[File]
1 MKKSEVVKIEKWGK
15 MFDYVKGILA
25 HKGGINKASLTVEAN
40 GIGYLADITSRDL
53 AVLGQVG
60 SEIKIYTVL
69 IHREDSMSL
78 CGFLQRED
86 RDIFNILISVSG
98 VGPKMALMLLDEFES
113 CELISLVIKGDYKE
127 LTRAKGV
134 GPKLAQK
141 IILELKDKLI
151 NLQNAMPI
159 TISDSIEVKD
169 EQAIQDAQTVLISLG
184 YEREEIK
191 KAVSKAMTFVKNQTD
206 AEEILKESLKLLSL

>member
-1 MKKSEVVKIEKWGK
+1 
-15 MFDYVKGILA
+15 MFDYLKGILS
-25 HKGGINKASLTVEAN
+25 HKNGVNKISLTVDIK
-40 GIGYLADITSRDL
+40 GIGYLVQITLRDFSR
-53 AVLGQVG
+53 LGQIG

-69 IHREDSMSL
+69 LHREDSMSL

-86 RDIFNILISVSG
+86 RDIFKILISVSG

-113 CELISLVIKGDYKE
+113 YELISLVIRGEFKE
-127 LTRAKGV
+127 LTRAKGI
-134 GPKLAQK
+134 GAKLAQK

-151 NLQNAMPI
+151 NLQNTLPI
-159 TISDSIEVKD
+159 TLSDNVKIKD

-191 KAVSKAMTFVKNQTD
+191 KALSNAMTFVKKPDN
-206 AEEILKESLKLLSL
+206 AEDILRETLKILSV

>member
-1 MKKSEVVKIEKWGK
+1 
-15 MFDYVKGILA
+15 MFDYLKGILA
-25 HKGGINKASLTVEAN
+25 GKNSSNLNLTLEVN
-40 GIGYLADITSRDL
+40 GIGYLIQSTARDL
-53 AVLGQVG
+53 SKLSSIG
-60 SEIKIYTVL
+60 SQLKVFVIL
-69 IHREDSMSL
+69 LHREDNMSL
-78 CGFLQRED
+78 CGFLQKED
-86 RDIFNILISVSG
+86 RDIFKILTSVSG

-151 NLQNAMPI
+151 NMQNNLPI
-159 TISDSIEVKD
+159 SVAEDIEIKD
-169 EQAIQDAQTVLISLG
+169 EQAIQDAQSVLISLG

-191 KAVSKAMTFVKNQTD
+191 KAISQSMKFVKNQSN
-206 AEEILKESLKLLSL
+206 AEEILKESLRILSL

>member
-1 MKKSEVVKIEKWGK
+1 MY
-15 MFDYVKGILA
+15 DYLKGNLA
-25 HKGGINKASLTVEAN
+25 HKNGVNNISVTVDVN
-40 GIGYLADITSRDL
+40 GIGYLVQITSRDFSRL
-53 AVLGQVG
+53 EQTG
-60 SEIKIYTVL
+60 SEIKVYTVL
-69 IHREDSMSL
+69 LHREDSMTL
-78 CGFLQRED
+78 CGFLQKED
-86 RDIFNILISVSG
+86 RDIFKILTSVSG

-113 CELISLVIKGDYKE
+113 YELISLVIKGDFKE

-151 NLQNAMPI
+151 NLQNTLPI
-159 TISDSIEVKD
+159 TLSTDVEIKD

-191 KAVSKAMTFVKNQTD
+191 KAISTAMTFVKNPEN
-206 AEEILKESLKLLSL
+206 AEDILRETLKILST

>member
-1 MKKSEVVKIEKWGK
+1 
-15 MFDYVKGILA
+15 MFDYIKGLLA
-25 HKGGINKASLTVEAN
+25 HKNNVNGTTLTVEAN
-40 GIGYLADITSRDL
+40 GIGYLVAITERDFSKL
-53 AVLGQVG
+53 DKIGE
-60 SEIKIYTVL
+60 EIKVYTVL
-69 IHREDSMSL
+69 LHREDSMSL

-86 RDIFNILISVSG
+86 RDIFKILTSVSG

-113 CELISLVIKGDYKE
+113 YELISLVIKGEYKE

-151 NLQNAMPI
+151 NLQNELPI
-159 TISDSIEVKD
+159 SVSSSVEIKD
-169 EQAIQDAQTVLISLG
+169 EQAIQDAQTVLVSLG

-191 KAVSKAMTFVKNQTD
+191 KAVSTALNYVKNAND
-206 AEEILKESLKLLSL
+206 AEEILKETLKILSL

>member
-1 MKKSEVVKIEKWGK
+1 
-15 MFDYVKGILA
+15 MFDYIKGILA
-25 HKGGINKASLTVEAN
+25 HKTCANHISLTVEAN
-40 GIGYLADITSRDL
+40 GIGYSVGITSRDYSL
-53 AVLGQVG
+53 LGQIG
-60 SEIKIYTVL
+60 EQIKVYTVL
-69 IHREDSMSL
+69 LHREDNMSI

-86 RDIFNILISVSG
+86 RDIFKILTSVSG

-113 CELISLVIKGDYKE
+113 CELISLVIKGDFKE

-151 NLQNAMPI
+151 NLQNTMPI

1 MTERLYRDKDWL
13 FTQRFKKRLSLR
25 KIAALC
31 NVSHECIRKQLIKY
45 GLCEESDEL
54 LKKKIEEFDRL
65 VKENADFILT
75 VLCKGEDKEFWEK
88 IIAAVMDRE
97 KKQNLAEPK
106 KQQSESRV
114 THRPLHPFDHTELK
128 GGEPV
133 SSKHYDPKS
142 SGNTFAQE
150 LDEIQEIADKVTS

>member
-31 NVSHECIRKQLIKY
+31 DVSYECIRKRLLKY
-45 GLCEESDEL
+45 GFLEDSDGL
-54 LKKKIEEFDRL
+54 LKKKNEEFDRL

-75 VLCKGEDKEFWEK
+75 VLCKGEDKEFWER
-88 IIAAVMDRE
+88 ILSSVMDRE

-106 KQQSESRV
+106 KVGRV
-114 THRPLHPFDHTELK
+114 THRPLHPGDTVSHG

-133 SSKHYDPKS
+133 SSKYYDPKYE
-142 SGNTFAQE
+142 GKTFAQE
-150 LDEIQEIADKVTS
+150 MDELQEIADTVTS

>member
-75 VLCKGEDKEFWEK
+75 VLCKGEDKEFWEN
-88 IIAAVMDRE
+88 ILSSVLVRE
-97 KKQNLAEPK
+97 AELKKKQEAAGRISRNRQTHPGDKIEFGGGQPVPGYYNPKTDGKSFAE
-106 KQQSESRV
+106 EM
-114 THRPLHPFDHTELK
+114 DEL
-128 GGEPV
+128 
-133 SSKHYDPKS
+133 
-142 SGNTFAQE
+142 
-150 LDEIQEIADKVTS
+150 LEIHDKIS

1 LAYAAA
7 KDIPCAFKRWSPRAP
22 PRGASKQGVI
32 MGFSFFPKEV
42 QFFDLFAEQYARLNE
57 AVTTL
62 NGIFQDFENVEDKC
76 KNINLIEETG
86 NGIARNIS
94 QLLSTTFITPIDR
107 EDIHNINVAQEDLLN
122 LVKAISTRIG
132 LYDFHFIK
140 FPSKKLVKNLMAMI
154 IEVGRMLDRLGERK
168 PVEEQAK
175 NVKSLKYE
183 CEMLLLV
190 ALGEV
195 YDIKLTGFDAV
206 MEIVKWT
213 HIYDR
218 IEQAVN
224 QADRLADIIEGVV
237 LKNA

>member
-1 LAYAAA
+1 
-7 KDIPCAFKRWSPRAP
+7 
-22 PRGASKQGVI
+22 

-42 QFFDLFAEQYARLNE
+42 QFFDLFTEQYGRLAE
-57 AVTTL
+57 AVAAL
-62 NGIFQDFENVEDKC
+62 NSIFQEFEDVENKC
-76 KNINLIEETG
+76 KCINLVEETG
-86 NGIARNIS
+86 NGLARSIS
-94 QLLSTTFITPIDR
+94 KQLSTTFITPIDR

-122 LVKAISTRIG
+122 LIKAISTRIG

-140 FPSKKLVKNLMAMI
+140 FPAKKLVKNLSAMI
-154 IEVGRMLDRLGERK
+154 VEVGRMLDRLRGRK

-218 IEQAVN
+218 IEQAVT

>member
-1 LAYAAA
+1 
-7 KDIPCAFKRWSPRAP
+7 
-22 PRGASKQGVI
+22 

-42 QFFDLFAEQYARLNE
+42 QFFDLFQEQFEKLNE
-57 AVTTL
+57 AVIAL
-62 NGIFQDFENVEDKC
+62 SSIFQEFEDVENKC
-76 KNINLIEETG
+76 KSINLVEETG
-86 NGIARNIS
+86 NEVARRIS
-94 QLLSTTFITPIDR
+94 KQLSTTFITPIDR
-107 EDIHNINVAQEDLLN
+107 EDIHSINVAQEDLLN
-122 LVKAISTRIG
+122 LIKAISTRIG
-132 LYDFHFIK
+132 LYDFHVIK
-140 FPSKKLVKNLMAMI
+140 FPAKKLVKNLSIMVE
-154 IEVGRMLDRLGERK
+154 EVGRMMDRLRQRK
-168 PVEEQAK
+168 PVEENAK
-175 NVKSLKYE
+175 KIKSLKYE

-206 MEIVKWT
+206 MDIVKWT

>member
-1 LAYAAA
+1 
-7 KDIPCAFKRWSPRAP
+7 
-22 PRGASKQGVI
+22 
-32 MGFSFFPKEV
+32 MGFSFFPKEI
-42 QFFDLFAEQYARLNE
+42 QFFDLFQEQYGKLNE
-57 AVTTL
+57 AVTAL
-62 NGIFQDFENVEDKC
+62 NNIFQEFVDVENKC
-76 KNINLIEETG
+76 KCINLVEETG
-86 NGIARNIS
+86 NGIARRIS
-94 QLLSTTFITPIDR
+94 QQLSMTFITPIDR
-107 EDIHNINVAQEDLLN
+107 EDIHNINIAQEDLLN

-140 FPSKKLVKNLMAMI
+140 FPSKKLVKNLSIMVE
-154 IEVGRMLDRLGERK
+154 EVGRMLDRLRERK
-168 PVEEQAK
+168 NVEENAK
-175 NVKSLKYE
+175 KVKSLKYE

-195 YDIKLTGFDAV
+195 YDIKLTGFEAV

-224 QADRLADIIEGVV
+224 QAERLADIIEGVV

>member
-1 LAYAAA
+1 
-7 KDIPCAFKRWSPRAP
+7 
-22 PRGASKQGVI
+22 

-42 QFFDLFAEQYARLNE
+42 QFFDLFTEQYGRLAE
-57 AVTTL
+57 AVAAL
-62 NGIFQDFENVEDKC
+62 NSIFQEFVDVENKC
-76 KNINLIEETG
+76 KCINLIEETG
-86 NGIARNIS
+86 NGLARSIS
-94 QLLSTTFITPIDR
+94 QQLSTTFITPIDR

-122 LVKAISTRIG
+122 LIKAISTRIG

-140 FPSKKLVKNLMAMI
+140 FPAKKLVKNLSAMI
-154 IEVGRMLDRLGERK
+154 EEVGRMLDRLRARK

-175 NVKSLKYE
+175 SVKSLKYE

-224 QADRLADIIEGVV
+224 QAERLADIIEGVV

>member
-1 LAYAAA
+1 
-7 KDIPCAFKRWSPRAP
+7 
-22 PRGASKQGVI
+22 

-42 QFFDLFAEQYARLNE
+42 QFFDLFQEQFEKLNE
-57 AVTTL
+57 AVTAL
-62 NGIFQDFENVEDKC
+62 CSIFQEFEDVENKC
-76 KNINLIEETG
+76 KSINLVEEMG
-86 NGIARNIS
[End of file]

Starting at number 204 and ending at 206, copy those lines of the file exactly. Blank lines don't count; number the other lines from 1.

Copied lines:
-114 THRPLHPFDHTELK
+114 DEL
-128 GGEPV